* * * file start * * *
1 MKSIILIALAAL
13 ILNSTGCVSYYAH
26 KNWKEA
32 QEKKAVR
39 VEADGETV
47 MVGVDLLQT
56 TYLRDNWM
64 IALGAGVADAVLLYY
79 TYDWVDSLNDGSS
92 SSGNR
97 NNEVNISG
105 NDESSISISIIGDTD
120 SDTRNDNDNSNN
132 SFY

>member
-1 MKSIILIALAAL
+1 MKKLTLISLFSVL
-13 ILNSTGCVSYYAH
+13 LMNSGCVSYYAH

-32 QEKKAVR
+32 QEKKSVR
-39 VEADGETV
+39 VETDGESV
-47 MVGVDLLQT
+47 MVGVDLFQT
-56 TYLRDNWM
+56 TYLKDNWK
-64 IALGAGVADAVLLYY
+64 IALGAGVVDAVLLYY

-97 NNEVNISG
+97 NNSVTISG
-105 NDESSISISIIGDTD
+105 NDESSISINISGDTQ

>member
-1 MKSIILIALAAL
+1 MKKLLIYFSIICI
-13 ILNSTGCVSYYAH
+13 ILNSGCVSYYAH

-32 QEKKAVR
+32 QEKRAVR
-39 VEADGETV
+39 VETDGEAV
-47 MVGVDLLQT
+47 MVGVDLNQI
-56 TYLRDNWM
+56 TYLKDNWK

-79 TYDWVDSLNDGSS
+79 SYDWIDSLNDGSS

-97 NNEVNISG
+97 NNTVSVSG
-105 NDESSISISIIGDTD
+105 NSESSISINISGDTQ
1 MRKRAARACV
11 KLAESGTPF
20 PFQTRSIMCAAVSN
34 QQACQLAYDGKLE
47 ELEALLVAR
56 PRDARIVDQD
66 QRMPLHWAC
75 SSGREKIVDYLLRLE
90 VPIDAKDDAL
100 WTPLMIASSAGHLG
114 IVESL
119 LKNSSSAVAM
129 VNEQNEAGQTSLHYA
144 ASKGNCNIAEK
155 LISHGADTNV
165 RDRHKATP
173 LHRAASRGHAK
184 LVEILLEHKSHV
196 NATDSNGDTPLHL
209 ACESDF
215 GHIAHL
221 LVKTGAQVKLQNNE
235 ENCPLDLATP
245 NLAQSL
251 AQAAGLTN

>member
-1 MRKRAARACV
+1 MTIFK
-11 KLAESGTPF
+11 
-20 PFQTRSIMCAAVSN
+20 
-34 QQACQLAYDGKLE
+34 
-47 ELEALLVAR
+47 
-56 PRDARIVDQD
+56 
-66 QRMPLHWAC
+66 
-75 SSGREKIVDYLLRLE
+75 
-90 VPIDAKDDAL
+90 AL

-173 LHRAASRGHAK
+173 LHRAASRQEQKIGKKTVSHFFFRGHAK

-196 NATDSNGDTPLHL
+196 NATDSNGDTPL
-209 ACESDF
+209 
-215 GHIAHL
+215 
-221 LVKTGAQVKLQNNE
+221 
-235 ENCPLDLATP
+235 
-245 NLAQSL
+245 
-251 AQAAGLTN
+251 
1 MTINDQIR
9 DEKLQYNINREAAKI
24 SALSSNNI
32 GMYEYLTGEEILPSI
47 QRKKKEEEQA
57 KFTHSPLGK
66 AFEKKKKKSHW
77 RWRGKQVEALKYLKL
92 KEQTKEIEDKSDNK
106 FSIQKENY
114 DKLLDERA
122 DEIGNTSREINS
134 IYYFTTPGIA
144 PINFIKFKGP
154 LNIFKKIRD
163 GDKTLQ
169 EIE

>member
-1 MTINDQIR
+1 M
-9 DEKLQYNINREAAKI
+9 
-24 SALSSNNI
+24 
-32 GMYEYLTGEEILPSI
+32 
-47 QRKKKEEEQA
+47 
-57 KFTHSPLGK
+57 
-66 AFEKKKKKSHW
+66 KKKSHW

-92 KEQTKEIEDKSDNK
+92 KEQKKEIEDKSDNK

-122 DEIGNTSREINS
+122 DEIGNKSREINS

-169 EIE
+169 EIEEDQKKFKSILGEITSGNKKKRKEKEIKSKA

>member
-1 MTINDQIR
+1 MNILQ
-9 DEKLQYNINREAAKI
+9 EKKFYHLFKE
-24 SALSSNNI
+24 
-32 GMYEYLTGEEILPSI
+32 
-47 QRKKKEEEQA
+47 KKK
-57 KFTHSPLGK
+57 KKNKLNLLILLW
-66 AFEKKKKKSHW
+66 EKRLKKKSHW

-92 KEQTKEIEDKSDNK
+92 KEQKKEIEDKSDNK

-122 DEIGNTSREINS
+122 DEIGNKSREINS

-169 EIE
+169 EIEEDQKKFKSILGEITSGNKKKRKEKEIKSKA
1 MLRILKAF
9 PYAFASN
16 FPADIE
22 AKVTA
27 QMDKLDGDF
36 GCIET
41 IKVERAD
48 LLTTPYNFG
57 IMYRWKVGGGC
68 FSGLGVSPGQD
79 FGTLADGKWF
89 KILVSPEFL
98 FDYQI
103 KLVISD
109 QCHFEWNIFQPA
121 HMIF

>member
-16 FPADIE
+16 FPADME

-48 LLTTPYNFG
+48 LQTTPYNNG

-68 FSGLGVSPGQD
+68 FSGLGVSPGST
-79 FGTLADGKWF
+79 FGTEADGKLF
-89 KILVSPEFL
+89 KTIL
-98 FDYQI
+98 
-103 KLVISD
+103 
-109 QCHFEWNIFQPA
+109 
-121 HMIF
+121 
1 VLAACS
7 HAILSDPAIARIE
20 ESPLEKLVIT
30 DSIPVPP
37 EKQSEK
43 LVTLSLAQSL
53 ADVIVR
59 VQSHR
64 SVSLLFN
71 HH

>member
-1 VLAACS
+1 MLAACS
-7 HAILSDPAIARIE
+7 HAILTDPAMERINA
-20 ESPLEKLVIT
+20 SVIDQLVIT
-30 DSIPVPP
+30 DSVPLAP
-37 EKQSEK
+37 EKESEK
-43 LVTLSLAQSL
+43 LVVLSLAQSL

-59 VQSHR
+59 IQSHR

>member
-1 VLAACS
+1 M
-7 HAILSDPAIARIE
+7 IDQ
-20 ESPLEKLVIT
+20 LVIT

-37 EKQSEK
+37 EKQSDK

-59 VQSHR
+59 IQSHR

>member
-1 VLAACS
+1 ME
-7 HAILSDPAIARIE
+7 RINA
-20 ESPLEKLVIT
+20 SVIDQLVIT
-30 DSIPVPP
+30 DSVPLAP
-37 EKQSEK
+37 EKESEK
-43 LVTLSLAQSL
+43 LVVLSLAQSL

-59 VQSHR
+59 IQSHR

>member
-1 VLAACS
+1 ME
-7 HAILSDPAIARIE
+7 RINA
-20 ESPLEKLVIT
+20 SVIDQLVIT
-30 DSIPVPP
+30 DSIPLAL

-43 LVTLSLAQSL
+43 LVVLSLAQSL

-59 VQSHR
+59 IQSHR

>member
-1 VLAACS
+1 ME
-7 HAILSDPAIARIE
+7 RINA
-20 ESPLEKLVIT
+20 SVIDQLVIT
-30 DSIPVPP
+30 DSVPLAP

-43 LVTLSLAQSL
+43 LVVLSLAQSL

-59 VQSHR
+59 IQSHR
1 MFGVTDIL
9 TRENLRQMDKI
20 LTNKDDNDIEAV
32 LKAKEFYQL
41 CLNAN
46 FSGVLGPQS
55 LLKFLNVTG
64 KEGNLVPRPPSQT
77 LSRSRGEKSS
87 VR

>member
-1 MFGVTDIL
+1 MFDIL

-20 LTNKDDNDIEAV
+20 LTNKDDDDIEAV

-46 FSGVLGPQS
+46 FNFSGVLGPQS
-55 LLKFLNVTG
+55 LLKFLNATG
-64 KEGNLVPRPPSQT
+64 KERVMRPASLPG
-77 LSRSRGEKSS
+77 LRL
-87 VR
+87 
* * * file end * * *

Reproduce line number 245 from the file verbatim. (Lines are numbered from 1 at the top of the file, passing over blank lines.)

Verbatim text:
+1 ME